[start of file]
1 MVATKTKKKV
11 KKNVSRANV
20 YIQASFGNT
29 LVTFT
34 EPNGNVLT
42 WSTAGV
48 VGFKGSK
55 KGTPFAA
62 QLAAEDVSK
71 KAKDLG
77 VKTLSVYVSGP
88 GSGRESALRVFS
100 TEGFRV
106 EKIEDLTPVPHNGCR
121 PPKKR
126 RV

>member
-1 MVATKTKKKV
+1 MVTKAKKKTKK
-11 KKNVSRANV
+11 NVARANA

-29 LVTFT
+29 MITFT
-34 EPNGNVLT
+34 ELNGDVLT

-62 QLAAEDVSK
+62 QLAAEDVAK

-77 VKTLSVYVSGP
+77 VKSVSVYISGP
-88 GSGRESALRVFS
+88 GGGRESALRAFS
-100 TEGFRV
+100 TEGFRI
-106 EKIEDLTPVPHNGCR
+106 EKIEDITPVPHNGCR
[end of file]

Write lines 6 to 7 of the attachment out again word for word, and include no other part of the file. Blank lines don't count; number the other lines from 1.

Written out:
42 WSTAGV
48 VGFKGSK